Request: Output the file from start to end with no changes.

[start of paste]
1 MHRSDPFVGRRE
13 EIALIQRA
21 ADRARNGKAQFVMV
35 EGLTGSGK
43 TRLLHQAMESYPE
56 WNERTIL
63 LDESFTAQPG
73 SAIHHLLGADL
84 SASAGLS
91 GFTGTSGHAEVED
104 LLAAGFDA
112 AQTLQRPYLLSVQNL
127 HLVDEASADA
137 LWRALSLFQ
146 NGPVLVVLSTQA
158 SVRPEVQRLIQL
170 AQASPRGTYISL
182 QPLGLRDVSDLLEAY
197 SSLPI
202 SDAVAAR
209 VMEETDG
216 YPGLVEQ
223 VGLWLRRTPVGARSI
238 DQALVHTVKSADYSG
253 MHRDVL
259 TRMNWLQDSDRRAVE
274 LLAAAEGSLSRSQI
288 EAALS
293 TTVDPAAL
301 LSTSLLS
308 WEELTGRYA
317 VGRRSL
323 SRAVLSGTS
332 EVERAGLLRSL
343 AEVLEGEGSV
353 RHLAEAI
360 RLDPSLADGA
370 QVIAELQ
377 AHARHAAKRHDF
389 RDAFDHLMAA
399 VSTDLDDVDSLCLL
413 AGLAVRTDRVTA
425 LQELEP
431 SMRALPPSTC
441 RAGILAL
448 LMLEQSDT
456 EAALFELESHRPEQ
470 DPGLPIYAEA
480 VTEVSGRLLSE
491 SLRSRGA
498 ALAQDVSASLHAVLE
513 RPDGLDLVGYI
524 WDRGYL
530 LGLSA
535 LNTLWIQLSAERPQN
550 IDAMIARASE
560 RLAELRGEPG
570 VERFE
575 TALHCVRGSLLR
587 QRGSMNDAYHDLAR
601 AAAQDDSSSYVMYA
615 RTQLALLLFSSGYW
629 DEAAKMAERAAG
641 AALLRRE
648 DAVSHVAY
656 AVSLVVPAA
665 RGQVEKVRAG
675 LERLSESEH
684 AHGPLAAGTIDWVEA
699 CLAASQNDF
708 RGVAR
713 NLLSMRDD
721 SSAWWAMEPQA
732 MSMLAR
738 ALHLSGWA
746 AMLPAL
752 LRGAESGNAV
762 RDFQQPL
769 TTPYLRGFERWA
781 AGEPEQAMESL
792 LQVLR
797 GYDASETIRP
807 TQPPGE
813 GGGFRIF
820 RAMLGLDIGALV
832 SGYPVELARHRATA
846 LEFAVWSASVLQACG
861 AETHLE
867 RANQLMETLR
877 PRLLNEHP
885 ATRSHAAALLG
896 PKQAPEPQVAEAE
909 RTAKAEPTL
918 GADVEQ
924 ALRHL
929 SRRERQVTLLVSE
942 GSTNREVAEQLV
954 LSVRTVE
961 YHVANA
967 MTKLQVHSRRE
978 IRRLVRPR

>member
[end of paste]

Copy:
1 MHRSDPFVGRRE
13 EIALIQRA
21 ADRARNGKAQFVMV
35 EGLTGSGK
43 TRLLHQAMESYPE
56 WNERTIL
63 LDESFTAQPG
73 SAIHHLLGADL
84 SASAGLS
91 GFTGTSGHAEVED
104 LLAAGFDA
112 AQTLQRPYLLSVQNL
127 HLVDEASADA
137 LWRALSLFQ
146 NGPVLVVLSTQA
158 SVRPEVQRLIQL
170 AQASPRGTYISL
182 QPLGLRDVSDLLEAY
197 SSLPI
202 SDAVAAR
209 VMEETDG
216 YPGLVEQ
223 VGLWLRRTPVGARSI
238 DQALVHTVKSADYSG
253 MHRDVL
259 TRMNWLQDSDRRAVE
274 LLAAAEGSLSRSQI
288 EAALS
293 TTVDPAAL
301 LSTSLLS
308 WEELTGRYA
317 VGRRSL
323 SRAVLSGTS
332 EVERAGLLRSL
343 AEVLEGEGSV
353 RHLAEAI
360 RLDPSLADGA
370 QVIAELQ
377 AHARHAAKRHDF
389 RDAFDHLMAA
399 VSTDLDDVDSLCLL
413 AGLAVRTDRVTA
425 LQELEP
431 SMRALPPSTC
441 RAGILAL
448 LMLEQSDT
456 EAALFELESHRPEQ
470 DPGLPIYAEA
480 VTEVSGRLLSE
491 SLRSRGA
498 ALAQDVSASLHAVLE
513 RPDGLDLVGYI
524 WDRGYL
530 LGLSA
535 LNTLWIQLSAERPQN
550 IDAMIARASE
560 RLAELRGEPG
570 VERFE
575 TALHCVRGSLLR
587 QRGSMNDAYHDLAR
601 AAAQDDSSSYVMYA
615 RTQLALLLFSSGYW
629 DEAAKMAERAAG
641 AALLRRE
648 DAVSHVAY
656 AVSLVVPAA
665 RGQVEKVRAG
675 LERLSESEH
684 AHGPLAAGTIDWVEA
699 CLAASQNDF
708 RGVAR
713 NLLSMRDD
721 SSAWWAMEPQA
732 MSMLAR
738 ALHLSGWA
746 AMLPAL
752 LRGAESGNAV
762 RDFQQPL
769 TTPYLRGFERWA
781 AGEPEQAMESL
792 LQVLR
797 GYDASETIRP
807 TQPPGE
813 GGGFRIF
820 RAMLGLDIGALV
832 SGYPVELARHRATA
846 LEFAVWSASVLQACG
861 AETHLE
867 RANQLMETLR
877 PRLLNEHP
885 ATRSHAAALLG
896 PKQAPEPQVAEAE
909 RTAKAEPTL
918 GADVEQ
924 ALRHL
929 SRRERQVTLLVSE
942 GSTNREVAEQLV
954 LSVRTVE
961 YHVANA
967 MTKLQVHSRRE
978 IRRLVRPR

>member